This opinion will be unpublished and
may not be cited except as provided by
Minn. Stat. § 480A.08, subd. 3 (2002).
STATE OF MINNESOTA
IN COURT OF APPEALS
Frank Bigelow, Jr., d/b/a
National Steel Pellet Company,
Filed January 14, 2003
Itasca County District Court
File No. C7-00-1539
Larry C. Minton, Jason M. Hill, The Law Offices of Larry C. Minton, Ltd., 320 East Howard Street, Hibbing, MN 55746 (for respondent)
George G. Eck, Julie Meany, Dorsey and Whitney, LLP, 50 South Sixth Street, Suite 1500, Minneapolis, MN 55402 (for appellant)
Considered and decided by Peterson, Presiding Judge, Randall, Judge, and Willis, Judge.
Appellant challenges the district court’s denial of pre- and post-trial motions, arguing that the district court erred by: (1) failing to find the contract between it and respondent void and illegal as a matter of law and submitting the issue of severability to the jury; (2) incorrectly instructing the jury on contract severability; and (3) failing to reduce the award of future damages to present value. We affirm.
On January 1, 1997, appellant National Steel Pellet Company (NSPC) entered into a contract with respondent Frank H. Bigelow, Jr., d/b/a Bigelow Appraisals (Bigelow), an independent land appraisal specialist. Under the contract, Bigelow was to provide a variety of land and lease management services for the properties owned by NSPC. Bigelow was to receive $2,800 per month for these services. The contract would terminate December 31, 1999. This contract also provided that Bigelow would report to and work through Jerry Drong, d/b/a Drong & Associates (Drong). To effect this, Bigelow also signed a contract with Drong under which he paid Drong $1,000 per month for his assistance in performing the contract with NSPC. Bigelow retained a total of $1,800 per month.
The parties continued under this contract until October 1, 1997, at which time Drong approached Bigelow with a new agreement signed by Emil Draskovich, the then-general manager of NSPC. This agreement extended the term of Bigelow’s services to September 30, 2001, and increased his monthly compensation to $4,100. The new agreement continued the requirement that Bigelow report to Drong, and did not otherwise change Bigelow’s duties. Bigelow later testified that he understood that he was to continue to retain $1,800 per month, and that the rest of the increase was to go to Drong, but no new written agreement was made to that effect. When Bigelow asked Drong why this increase was necessary, Drong replied that it was to “take care of the big guy’s old lady.”
On April 20, 1999, Drong again approached Bigelow with an agreement signed by Emil Draskovich. This time, the agreement extended the terms of the second contract from September 30, 2001 to April 30, 2002.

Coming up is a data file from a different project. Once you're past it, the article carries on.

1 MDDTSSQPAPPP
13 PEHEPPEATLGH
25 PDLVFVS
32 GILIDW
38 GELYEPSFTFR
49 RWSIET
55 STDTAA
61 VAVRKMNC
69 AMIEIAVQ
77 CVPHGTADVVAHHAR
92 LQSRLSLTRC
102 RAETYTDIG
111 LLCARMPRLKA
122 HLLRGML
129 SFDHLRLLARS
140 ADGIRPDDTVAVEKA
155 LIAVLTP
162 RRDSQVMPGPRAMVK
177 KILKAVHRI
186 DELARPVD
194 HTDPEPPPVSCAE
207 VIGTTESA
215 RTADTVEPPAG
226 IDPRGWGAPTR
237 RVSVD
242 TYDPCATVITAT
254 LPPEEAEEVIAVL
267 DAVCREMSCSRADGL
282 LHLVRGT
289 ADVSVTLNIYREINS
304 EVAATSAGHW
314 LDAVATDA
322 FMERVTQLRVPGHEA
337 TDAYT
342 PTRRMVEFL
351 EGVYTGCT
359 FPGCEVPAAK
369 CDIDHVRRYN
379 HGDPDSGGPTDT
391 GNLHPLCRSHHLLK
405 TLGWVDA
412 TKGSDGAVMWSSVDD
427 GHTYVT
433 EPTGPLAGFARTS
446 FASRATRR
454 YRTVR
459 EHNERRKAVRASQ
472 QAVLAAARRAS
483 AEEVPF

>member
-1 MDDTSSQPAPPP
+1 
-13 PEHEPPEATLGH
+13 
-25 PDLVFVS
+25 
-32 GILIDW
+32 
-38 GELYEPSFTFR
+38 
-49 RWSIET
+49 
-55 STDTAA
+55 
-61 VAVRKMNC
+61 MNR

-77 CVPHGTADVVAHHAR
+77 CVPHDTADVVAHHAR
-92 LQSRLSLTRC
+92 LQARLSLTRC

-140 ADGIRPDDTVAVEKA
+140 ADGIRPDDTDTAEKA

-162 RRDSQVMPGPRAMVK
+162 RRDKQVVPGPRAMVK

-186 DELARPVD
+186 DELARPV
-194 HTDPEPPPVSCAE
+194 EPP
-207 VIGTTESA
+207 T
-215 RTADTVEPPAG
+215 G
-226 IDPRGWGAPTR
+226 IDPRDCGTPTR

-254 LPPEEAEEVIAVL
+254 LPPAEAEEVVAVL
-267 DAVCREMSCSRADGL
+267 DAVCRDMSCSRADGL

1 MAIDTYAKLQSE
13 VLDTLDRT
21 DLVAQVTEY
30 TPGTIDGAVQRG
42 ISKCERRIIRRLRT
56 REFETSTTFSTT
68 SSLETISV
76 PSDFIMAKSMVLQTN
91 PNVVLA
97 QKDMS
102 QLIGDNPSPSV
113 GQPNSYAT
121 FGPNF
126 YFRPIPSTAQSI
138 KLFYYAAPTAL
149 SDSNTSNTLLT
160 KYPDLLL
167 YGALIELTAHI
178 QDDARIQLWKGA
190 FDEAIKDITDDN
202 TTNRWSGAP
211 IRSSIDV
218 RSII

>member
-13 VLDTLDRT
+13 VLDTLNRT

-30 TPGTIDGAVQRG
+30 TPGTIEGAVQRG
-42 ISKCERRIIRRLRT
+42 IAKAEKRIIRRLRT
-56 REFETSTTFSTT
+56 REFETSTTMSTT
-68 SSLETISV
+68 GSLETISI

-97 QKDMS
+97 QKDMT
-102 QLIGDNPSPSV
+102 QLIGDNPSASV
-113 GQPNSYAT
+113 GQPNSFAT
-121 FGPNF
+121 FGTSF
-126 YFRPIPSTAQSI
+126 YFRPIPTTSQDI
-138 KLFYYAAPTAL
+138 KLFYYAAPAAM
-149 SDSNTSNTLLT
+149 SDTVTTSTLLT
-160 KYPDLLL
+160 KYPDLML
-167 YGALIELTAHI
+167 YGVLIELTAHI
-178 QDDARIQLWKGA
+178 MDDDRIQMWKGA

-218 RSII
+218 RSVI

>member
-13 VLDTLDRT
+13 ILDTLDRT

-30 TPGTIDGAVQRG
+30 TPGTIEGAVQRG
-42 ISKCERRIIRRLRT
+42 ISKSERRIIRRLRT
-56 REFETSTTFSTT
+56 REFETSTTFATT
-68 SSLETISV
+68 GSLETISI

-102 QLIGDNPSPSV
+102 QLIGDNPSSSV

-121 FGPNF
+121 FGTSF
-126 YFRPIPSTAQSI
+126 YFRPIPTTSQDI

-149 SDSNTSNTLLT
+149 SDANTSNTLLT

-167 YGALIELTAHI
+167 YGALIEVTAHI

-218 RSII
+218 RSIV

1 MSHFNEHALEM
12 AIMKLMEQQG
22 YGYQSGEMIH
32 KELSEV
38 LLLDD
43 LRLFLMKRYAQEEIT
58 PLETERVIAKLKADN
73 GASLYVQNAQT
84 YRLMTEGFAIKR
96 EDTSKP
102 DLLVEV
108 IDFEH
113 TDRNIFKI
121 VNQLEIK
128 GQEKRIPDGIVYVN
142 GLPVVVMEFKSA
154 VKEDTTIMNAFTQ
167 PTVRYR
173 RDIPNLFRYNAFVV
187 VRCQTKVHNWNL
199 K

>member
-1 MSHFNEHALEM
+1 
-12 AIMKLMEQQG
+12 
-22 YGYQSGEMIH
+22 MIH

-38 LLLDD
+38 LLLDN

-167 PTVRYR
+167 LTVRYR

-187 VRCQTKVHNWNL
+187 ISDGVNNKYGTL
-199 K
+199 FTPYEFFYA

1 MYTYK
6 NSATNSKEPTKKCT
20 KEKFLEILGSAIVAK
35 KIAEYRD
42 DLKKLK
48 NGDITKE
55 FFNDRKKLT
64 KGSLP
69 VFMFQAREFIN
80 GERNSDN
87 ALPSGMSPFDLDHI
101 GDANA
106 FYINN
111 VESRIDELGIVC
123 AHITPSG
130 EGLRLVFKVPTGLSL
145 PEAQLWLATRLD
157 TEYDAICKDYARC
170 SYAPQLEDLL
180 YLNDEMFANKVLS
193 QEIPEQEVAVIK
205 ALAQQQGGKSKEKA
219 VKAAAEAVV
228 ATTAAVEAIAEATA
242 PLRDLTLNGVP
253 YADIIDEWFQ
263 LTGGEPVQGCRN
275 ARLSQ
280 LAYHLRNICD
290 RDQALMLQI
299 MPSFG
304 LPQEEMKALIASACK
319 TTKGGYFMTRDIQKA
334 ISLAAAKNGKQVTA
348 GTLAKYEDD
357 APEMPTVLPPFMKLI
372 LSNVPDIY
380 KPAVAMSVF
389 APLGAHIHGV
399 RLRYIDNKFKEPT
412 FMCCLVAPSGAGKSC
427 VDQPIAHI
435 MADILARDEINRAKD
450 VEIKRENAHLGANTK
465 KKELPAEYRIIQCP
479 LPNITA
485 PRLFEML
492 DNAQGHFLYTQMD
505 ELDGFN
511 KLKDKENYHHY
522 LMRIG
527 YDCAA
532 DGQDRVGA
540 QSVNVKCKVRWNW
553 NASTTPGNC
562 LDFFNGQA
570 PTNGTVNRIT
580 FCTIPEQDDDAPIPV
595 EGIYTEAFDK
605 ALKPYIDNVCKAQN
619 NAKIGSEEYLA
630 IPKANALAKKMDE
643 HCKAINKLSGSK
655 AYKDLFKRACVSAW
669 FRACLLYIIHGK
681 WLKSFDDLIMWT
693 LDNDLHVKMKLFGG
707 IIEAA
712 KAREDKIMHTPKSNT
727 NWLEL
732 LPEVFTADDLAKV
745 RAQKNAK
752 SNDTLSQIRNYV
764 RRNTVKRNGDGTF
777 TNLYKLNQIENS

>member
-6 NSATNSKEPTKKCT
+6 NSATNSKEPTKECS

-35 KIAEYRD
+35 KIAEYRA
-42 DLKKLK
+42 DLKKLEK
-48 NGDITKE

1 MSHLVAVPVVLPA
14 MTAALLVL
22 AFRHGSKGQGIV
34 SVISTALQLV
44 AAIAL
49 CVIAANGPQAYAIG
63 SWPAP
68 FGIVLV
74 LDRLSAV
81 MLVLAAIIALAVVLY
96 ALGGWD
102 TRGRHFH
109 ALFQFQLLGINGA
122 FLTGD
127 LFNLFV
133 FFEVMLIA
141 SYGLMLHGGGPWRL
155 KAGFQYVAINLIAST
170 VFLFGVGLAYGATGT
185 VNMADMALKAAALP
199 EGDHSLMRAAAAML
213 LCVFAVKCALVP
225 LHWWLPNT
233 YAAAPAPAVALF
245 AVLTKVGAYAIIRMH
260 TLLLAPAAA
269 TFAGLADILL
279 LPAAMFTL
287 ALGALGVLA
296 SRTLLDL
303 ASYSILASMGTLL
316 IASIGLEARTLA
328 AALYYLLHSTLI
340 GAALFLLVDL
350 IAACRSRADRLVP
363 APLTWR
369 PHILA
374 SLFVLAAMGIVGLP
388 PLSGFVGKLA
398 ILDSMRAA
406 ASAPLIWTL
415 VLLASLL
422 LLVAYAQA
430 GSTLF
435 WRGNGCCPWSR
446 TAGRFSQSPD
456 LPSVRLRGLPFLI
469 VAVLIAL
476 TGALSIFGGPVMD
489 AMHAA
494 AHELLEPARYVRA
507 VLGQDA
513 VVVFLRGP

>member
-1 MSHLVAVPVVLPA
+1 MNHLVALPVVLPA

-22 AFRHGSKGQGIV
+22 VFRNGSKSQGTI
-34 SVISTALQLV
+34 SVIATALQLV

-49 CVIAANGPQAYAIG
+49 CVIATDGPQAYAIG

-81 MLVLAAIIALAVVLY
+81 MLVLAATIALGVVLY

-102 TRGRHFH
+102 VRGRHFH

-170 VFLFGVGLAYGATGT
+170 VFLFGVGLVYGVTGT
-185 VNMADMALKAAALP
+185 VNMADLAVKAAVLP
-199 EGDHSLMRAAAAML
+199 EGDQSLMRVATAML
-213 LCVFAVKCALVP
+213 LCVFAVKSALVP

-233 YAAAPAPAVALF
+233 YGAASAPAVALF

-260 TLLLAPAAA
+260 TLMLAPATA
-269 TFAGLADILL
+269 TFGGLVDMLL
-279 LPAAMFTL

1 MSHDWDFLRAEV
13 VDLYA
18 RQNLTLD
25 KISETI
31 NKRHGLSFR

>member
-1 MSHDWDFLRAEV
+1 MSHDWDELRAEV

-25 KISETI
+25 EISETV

Sometime in the fall of 1999, NSPC’s parent company contacted private investigators regarding allegations of embezzlement and kickbacks at the NSPC offices in Minnesota. Internal and external auditors launched an extensive investigation that revealed that Draskovich, his wife, Drong, and others at NSPC were engaged in embezzling large amounts of money from NSPC. The Draskoviches, Drong, and others eventually faced criminal penalties.
During the investigation, auditors became aware of NSPC’s contract with Bigelow. Examinations revealed a correlation between money Bigelow paid to Drong under the contract and kickbacks Drong paid to Gayle Young Draskovich (Emil’s wife). Auditors interviewed Bigelow several times. At first, Bigelow denied all knowledge of wrongdoing. Later, though, in a private meeting with an external auditor, Bigelow repeated Drong’s statement that the $1,300 increase in the contract payments was to “take care of the big guy’s old lady.”
Based on information gained during the investigation, NSPC decided to terminate the contract with Bigelow. On January 18, 2000, Bigelow was informed by auditors and the interim manager that his services would no longer be required. In June 2000, Bigelow filed a breach of contract action against NSPC.
Eventually, NSPC moved for summary judgment on the grounds that the contract was void and illegal as against public policy, or was otherwise unenforceable, claiming Bigelow had unclean hands because he assisted Drong in the illegal kickbacks paid to Gayle Young Draskovich. The district court denied this motion, finding that questions of material fact remained concerning Bigelow’s role in the wrongdoing, of which Bigelow consistently denied knowledge.
The case went to a jury trial in August 2001. Bigelow insisted on the stand that he was never aware of any illegal activities and that he had merely performed his duties under the contract. Bigelow testified that Drong’s assistance as a “point man” at the NSPC facilities was “invaluable” to him, since his own offices were in downtown Hibbing, some 20 miles away. He testified that although he did not know how many hours Drong spent performing work under the contract, he believed that Drong’s services were well worth the increased fees. Bigelow admitted he knew that a portion of the money was being paid to Gayle Young Draskovich, but insisted that he did not know it was an illegal kickback. Bigelow admitted that Mrs. Draskovich did not work directly for him under the land and lease contract and that he did not talk to her about the money she received. However, Bigelow insisted that he did not know whether Mrs. Draskovich had a separate contract with Drong or whether she was performing services at the NSPC facility that were not reported to him. NSPC presented no testimony that Bigelow had been accused of illegal activity, and no criminal charges were brought against him.